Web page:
Fire cadets’ rescue mission for tadpoles

Fire cadets have leaped into action to save tadpoles at risk of death in a dried-out South Shields pond.

Monday, 10th June 2019, 3:30 pm
Updated Monday, 10th June 2019, 6:34 pm
TWFRS cadets save tadpoles by refilling the dried-out pond at Temple Park.

They used hoses to re-fill the almost barren water feature at Temple Park, South Shields.

The Tyne and Wear Fire and Rescue Service’s (TWFRS) Fire Cadets, aged from 13 to 17, were on site for about an hour.

In that time, they returned to base at South Shields fire station, based at Temple Park, up to five times to refill their cadet fire engines.

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They were alerted to the tadpoles’ fate by the Temple Memorial Park Volunteer Rangers (TMPVR), an environmental group which helps look after the public grassland.

TWFRS bosses say they hope the youngsters’ life-saving work will inspire more recruits to learn about fire-fighting.

Fire Cadet instructor Paul Grieve said: “Our Fire Cadets are a fantastic group of young people who jumped at the chance to help out.

“We had two of the cadet fire engines in attendance and their water pumps needed refilling four or five times, so it was actually quite a challenging task.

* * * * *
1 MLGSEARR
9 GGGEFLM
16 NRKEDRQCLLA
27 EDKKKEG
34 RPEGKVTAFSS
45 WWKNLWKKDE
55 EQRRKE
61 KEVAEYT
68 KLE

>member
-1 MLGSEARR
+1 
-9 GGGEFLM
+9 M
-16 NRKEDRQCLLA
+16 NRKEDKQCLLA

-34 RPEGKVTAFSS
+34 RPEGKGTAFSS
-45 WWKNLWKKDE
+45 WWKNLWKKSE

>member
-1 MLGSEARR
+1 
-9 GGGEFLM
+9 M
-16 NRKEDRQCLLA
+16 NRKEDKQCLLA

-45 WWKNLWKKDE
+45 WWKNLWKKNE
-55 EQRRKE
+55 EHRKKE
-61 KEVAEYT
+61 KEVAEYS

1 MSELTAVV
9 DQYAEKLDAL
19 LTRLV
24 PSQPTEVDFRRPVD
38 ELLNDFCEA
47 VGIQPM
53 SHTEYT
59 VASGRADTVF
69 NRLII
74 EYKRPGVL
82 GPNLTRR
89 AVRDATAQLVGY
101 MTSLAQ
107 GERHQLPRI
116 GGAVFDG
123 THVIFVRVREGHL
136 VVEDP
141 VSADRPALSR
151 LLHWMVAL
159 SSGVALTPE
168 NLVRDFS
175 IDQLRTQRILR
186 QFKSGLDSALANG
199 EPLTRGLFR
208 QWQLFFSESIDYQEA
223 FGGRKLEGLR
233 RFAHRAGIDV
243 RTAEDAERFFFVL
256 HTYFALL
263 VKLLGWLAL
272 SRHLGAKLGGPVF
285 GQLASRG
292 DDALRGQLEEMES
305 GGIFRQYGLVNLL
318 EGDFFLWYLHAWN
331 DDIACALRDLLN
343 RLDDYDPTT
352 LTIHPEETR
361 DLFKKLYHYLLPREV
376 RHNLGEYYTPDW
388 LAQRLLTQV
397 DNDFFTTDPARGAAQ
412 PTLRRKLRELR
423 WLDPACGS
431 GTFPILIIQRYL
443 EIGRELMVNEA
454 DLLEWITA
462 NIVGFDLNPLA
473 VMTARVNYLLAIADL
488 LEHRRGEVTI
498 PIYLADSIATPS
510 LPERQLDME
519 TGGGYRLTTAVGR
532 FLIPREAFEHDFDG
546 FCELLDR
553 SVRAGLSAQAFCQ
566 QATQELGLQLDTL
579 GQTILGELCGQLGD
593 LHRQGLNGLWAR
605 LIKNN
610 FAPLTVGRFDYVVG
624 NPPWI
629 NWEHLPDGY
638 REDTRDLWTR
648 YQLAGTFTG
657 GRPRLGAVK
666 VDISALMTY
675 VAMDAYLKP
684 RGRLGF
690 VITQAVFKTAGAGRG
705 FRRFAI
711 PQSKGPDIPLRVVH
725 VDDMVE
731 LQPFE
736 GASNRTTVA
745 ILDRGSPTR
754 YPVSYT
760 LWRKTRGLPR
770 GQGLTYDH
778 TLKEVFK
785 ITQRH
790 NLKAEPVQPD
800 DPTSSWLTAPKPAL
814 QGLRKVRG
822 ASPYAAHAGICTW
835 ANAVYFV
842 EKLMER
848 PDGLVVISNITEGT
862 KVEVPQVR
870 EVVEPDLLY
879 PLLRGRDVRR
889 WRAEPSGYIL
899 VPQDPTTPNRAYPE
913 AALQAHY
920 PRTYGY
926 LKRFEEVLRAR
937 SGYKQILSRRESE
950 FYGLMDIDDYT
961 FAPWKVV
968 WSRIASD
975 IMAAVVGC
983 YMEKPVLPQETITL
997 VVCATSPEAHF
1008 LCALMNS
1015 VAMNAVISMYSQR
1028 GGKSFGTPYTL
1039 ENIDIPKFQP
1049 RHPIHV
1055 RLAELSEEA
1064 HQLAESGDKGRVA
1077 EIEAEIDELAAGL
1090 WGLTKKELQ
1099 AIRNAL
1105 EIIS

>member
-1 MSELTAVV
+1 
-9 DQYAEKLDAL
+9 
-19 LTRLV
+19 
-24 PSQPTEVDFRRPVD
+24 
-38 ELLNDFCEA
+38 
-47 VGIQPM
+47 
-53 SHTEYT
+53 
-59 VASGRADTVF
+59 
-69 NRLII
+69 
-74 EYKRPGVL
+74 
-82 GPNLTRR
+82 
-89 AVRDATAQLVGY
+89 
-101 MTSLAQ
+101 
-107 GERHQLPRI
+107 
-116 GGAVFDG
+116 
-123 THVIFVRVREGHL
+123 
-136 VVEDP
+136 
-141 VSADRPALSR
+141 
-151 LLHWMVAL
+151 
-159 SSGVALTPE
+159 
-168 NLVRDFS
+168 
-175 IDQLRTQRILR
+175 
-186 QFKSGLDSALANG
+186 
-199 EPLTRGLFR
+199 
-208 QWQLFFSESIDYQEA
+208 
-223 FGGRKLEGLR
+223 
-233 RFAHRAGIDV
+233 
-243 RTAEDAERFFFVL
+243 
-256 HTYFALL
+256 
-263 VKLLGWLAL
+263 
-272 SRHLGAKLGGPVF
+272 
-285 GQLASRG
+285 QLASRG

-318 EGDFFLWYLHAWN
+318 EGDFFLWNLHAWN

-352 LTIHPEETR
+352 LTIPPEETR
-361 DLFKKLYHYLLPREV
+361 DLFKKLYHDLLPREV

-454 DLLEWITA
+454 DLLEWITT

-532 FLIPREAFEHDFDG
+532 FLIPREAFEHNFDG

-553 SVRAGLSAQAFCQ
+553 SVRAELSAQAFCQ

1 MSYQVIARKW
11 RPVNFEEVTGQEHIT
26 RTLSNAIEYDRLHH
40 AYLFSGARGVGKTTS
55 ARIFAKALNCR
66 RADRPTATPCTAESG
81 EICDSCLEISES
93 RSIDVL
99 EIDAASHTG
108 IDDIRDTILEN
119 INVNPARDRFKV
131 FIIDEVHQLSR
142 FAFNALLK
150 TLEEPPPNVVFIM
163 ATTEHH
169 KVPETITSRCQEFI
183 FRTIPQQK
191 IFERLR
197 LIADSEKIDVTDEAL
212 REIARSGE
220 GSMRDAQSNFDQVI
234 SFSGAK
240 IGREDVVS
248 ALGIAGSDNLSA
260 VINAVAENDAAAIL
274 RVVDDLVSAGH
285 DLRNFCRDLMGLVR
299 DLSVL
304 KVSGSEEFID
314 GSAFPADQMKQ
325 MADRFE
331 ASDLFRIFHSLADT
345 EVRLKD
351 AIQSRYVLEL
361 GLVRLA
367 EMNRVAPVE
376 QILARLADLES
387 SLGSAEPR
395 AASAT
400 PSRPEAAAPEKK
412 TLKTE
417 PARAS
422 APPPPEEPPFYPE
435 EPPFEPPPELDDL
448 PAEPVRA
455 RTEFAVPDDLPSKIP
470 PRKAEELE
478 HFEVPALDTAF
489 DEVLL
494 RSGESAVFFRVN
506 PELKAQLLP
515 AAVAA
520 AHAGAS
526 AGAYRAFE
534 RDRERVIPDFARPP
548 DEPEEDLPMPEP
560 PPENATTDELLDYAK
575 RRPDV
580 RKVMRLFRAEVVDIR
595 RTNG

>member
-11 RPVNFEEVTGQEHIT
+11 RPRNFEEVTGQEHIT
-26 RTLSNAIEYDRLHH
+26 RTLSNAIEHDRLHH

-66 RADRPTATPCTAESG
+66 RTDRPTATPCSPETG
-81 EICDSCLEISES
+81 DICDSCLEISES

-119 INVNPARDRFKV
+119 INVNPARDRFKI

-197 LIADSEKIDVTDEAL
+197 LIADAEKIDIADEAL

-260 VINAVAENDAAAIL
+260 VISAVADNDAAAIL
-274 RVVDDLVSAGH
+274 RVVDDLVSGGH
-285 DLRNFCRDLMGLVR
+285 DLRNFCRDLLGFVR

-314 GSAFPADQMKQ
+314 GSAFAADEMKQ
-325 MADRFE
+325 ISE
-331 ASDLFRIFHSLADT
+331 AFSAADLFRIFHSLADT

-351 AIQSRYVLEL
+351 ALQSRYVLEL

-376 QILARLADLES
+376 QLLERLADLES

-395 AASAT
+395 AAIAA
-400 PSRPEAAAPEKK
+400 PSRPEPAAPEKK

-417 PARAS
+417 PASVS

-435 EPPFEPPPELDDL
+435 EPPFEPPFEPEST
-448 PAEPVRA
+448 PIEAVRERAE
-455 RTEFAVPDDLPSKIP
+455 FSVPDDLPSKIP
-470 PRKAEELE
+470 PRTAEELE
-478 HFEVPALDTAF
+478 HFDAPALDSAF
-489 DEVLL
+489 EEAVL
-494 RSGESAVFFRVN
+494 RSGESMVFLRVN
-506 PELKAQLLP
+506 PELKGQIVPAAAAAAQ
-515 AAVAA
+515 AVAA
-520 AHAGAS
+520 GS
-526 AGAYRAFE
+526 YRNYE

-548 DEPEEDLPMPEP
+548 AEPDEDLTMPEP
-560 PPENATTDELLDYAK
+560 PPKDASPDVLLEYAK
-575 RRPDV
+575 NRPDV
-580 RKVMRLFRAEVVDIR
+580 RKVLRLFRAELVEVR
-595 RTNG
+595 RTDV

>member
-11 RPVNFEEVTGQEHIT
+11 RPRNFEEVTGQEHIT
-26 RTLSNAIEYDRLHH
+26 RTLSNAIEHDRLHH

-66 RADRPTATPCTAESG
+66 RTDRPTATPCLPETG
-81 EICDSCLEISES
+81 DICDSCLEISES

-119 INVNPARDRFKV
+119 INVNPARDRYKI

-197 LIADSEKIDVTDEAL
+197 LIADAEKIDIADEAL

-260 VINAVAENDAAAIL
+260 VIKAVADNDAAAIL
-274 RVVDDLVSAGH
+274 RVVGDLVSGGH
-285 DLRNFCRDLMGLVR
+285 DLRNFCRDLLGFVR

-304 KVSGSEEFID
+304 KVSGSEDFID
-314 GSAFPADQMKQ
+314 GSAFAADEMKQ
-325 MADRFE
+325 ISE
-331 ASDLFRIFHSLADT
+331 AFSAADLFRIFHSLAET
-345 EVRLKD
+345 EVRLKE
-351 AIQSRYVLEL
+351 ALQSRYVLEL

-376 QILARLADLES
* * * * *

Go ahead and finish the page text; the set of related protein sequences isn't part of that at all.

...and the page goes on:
“They practise their hose running regularly and really enjoyed putting those skills to good use.

“It was a great opportunity for them to support the community by preserving the local wildlife.”

Bonita Nesbitt, secretary of the TMPVR, added: “We were lucky that the cadets happened to be on duty, because we couldn’t really expect the normal fire crews to come out.

“It was quickly established that it was possible for the fire engines to get to the pond, which has a path nearby, but is fairly inaccessible to vehicles

“The pond always completely dries up in summer, but it’s been weird this year and it’s never filled up properly and the tadpoles hadn’t matured into frogs.

“We heard that some members of the public had tried to save the tadpoles by using buckets filled with water.”

The cadets, a uniformed youth organisation, were supported by Mr Grieve, fellow instructor John Muncaster, and volunteer instructors Alex Selkirk and Geoff Smith.

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